Psychopharmacology (Berl). 2022 Mar 26. doi: 10.1007/s00213-022-06095-8. Online ahead of print.
RATIONALE: In the USA, nicotine and cannabis are the most common licit and illicit drugs used among pregnant women. Importantly, nicotine and cannabis are now being combined for consumption via e-cigarettes, an increasingly popular delivery device. Both nicotine and tetrahydrocannabinol (THC), the primary psychoactive component of cannabis, cross the placenta barrier. However, the consequences of prenatal cannabis use are not well understood, and less is known about potential combination effects when consumed with nicotine, especially via e-cigarettes.
OBJECTIVE: The present study used a rodent model to examine how prenatal e-cigarette exposure to nicotine, THC, and the combination impacts motor development among offspring.
METHODS: Pregnant Sprague-Dawley rats were exposed to nicotine (36 mg/mL), THC (100 mg/mL), the combination, or vehicle via e-cigarette inhalation from gestational days (GD) 5-20. One sex pair per litter was tested on an early sensorimotor development task (postnatal days [PD] 12-20) and a parallel bar motor coordination task (PD 30-32).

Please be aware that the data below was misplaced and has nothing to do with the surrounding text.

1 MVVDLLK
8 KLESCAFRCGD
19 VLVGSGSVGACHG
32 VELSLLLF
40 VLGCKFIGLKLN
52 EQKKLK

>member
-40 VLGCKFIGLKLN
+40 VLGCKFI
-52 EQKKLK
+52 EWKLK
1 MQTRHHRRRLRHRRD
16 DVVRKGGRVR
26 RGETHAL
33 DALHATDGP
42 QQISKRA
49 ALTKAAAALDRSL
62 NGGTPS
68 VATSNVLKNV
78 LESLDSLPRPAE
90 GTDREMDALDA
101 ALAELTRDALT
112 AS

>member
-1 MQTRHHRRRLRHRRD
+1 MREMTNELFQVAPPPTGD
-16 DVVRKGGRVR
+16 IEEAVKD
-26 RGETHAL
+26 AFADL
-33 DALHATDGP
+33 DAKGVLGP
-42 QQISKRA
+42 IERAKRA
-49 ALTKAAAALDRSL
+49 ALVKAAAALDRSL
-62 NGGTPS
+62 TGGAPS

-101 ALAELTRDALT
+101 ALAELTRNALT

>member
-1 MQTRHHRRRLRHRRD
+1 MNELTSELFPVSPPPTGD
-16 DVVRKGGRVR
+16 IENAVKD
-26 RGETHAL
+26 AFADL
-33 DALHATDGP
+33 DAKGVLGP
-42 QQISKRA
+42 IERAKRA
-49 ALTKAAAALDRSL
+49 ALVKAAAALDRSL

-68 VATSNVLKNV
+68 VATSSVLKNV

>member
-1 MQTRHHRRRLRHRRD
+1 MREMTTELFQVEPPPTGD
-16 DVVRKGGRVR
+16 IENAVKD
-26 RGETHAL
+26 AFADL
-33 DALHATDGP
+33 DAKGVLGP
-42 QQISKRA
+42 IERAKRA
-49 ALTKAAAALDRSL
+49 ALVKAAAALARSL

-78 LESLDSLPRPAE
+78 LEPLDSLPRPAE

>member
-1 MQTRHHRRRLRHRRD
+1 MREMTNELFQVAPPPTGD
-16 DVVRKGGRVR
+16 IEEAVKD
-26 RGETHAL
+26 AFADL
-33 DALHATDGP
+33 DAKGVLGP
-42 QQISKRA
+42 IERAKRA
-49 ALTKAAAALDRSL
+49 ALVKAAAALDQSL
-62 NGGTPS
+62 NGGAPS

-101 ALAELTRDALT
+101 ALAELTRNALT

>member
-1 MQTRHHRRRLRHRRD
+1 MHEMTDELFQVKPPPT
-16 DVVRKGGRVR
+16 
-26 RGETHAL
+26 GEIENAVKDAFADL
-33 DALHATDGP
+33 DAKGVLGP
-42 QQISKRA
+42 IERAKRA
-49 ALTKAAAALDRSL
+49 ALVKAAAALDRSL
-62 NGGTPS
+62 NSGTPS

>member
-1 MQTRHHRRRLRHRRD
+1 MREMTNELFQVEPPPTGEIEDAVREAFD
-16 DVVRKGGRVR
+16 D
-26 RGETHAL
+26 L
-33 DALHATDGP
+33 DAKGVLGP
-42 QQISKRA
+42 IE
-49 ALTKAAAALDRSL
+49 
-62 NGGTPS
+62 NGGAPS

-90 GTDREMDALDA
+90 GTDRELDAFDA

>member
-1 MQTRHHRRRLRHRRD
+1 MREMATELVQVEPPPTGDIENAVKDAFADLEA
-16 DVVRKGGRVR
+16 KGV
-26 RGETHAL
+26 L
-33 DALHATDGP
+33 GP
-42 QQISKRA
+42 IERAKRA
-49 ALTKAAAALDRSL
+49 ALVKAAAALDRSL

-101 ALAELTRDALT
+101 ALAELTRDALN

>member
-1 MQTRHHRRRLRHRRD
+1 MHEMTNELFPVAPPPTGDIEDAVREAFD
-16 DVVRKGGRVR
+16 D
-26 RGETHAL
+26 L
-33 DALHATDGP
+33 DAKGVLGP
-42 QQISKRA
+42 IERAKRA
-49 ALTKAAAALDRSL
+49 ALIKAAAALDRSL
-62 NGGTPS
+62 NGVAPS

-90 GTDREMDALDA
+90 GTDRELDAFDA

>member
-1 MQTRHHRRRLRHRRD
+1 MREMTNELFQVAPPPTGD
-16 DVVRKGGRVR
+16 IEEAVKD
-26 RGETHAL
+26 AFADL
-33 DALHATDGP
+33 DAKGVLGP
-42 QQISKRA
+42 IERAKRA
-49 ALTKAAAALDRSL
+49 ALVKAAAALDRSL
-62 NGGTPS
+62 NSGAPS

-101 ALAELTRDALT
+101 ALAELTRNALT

RESULTS: Combined prenatal exposure to nicotine and THC delayed sensorimotor development, even though neither drug produced impairments on their own. In contrast, prenatal exposure to either nicotine or THC impaired motor coordination, whereas combined exposure exacerbated these effects, particularly among females.
CONCLUSIONS: These data illustrate that prenatal exposure to either nicotine or THC may alter motor development, and that the combination may produce more severe effects. These findings have important implications for pregnant women as we better understand the teratogenic effects of these drugs consumed via e-cigarettes.
Source: ncbi 2